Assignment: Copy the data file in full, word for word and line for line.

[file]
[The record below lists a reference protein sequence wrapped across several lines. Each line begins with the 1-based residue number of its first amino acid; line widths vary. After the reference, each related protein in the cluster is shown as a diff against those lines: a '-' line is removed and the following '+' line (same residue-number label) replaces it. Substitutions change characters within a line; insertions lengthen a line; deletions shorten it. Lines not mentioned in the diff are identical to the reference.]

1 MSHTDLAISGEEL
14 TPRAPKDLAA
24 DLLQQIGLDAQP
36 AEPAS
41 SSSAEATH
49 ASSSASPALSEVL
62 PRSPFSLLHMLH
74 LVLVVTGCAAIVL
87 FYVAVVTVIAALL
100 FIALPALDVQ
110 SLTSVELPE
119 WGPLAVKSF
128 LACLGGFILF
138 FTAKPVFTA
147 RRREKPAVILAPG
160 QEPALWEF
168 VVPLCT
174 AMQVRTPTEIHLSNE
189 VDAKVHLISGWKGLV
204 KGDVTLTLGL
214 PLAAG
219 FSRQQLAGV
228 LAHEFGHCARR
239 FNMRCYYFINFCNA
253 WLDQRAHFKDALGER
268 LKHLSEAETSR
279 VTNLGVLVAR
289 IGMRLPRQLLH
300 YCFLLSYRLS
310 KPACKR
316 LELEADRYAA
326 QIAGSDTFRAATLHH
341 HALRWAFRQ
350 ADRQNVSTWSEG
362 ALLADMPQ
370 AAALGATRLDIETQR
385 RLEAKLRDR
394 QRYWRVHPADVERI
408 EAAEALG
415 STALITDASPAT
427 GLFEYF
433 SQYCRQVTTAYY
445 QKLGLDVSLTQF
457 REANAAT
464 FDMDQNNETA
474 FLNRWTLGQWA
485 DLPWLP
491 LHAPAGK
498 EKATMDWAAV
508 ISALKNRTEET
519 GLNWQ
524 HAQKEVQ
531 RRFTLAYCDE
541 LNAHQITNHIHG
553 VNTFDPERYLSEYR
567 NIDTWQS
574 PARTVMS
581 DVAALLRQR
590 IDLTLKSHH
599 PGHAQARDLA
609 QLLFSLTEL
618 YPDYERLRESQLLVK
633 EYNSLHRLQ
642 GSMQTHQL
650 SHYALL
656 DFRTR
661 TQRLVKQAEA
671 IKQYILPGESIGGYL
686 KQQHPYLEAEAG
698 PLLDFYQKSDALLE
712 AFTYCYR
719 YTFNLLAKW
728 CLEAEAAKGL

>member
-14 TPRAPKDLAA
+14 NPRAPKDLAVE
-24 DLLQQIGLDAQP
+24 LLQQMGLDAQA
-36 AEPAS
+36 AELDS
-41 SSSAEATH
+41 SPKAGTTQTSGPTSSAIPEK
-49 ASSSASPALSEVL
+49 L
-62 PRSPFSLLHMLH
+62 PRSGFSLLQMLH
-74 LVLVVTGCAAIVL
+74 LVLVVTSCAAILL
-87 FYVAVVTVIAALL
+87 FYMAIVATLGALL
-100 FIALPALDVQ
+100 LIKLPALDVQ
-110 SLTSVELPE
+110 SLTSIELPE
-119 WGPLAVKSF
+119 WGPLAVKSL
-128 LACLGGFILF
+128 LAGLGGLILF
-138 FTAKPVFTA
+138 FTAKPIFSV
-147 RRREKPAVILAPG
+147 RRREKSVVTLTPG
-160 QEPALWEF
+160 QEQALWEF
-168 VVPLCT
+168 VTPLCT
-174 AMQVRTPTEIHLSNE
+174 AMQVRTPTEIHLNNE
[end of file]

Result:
[The record below lists a reference protein sequence wrapped across several lines. Each line begins with the 1-based residue number of its first amino acid; line widths vary. After the reference, each related protein in the cluster is shown as a diff against those lines: a '-' line is removed and the following '+' line (same residue-number label) replaces it. Substitutions change characters within a line; insertions lengthen a line; deletions shorten it. Lines not mentioned in the diff are identical to the reference.]

1 MSHTDLAISGEEL
14 TPRAPKDLAA
24 DLLQQIGLDAQP
36 AEPAS
41 SSSAEATH
49 ASSSASPALSEVL
62 PRSPFSLLHMLH
74 LVLVVTGCAAIVL
87 FYVAVVTVIAALL
100 FIALPALDVQ
110 SLTSVELPE
119 WGPLAVKSF
128 LACLGGFILF
138 FTAKPVFTA
147 RRREKPAVILAPG
160 QEPALWEF
168 VVPLCT
174 AMQVRTPTEIHLSNE
189 VDAKVHLISGWKGLV
204 KGDVTLTLGL
214 PLAAG
219 FSRQQLAGV
228 LAHEFGHCARR
239 FNMRCYYFINFCNA
253 WLDQRAHFKDALGER
268 LKHLSEAETSR
279 VTNLGVLVAR
289 IGMRLPRQLLH
300 YCFLLSYRLS
310 KPACKR
316 LELEADRYAA
326 QIAGSDTFRAATLHH
341 HALRWAFRQ
350 ADRQNVSTWSEG
362 ALLADMPQ
370 AAALGATRLDIETQR
385 RLEAKLRDR
394 QRYWRVHPADVERI
408 EAAEALG
415 STALITDASPAT
427 GLFEYF
433 SQYCRQVTTAYY
445 QKLGLDVSLTQF
457 REANAAT
464 FDMDQNNETA
474 FLNRWTLGQWA
485 DLPWLP
491 LHAPAGK
498 EKATMDWAAV
508 ISALKNRTEET
519 GLNWQ
524 HAQKEVQ
531 RRFTLAYCDE
541 LNAHQITNHIHG
553 VNTFDPERYLSEYR
567 NIDTWQS
574 PARTVMS
581 DVAALLRQR
590 IDLTLKSHH
599 PGHAQARDLA
609 QLLFSLTEL
618 YPDYERLRESQLLVK
633 EYNSLHRLQ
642 GSMQTHQL
650 SHYALL
656 DFRTR
661 TQRLVKQAEA
671 IKQYILPGESIGGYL
686 KQQHPYLEAEAG
698 PLLDFYQKSDALLE
712 AFTYCYR
719 YTFNLLAKW
728 CLEAEAAKGL

>member
-14 TPRAPKDLAA
+14 NPRAPKDLAVE
-24 DLLQQIGLDAQP
+24 LLQQMGLDAQA
-36 AEPAS
+36 AELDS
-41 SSSAEATH
+41 SPKAGTTQTSGPTSSAIPEK
-49 ASSSASPALSEVL
+49 L
-62 PRSPFSLLHMLH
+62 PRSGFSLLQMLH
-74 LVLVVTGCAAIVL
+74 LVLVVTSCAAILL
-87 FYVAVVTVIAALL
+87 FYMAIVATLGALL
-100 FIALPALDVQ
+100 LIKLPALDVQ
-110 SLTSVELPE
+110 SLTSIELPE
-119 WGPLAVKSF
+119 WGPLAVKSL
-128 LACLGGFILF
+128 LAGLGGLILF
-138 FTAKPVFTA
+138 FTAKPIFSV
-147 RRREKPAVILAPG
+147 RRREKSVVTLTPG
-160 QEPALWEF
+160 QEQALWEF
-168 VVPLCT
+168 VTPLCT
-174 AMQVRTPTEIHLSNE
+174 AMQVRTPTEIHLNNE